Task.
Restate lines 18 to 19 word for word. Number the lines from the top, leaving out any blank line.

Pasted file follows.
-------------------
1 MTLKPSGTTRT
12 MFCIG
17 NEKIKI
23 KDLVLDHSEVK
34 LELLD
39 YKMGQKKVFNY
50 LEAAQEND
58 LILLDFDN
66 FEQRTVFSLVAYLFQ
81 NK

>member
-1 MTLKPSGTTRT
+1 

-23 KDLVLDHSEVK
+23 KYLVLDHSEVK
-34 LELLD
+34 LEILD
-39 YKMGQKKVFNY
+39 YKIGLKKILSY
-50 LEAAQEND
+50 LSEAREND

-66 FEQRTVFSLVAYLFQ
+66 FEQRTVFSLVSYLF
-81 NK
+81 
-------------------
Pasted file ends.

-39 YKMGQKKVFNY
+39 YKIGLKKILSY